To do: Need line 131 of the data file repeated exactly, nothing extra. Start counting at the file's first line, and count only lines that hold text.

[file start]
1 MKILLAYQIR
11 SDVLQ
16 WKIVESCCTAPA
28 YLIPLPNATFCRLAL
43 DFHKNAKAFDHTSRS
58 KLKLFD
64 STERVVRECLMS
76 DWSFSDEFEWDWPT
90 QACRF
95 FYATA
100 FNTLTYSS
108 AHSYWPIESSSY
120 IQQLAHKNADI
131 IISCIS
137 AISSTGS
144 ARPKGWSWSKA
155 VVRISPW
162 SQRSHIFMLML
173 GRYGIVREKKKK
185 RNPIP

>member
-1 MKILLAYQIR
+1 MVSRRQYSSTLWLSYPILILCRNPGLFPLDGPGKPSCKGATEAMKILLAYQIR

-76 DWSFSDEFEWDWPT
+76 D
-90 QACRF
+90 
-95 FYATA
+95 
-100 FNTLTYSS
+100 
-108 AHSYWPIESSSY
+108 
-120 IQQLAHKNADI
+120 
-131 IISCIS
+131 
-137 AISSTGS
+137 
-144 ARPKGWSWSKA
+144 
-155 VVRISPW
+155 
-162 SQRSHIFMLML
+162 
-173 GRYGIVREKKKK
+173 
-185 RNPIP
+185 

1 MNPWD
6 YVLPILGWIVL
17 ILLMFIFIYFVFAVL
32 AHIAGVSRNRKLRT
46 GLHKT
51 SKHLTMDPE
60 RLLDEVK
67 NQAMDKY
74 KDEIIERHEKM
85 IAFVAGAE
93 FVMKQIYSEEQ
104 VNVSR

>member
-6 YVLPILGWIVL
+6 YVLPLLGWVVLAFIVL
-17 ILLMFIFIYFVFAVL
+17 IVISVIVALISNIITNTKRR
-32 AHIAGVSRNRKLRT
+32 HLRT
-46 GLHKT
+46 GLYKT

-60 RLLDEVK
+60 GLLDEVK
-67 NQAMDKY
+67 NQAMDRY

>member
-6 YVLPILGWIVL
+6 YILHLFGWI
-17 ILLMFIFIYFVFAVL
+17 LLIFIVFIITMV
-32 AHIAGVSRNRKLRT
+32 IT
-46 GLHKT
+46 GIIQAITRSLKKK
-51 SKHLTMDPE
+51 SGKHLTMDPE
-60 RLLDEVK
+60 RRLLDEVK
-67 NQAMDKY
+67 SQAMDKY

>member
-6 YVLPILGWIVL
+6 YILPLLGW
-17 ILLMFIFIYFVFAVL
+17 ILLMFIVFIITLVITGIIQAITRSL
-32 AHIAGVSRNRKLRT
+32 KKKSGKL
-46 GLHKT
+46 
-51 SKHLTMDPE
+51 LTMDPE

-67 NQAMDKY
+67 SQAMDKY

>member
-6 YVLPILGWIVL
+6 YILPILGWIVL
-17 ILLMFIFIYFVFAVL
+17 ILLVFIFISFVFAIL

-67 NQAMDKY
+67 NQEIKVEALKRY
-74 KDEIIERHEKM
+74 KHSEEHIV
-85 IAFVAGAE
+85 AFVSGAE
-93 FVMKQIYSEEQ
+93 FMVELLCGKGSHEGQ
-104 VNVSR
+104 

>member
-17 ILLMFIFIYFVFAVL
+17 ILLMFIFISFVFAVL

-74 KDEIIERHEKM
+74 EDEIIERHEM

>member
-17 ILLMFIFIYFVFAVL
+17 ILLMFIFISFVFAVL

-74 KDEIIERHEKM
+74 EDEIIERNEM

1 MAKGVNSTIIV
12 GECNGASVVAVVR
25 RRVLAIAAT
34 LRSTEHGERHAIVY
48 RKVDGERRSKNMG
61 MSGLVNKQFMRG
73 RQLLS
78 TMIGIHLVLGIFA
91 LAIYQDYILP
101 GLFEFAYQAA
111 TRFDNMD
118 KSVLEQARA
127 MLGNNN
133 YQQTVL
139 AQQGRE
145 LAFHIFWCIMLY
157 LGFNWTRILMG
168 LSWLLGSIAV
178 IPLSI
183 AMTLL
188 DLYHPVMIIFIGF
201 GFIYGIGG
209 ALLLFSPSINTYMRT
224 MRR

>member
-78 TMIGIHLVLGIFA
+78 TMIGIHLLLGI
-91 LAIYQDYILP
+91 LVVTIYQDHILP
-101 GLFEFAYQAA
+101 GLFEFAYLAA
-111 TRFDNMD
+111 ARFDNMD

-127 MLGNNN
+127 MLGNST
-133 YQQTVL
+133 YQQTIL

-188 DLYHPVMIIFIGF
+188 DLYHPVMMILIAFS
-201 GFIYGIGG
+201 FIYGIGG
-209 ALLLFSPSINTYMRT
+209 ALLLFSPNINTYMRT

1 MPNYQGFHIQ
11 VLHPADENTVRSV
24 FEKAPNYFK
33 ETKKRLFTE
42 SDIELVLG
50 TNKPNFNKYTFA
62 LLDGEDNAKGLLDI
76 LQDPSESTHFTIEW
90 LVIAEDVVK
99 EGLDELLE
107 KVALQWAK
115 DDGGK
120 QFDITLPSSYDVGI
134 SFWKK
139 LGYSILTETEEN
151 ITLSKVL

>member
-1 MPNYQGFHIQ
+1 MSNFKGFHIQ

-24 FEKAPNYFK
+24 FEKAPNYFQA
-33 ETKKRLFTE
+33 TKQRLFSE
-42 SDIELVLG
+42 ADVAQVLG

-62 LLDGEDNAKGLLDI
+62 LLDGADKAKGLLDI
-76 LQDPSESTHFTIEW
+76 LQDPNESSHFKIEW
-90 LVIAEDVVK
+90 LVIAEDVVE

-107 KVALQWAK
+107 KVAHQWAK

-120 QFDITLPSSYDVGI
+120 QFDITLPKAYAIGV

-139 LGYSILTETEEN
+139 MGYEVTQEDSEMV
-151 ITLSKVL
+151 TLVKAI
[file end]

34 LRSTEHGERHAIVY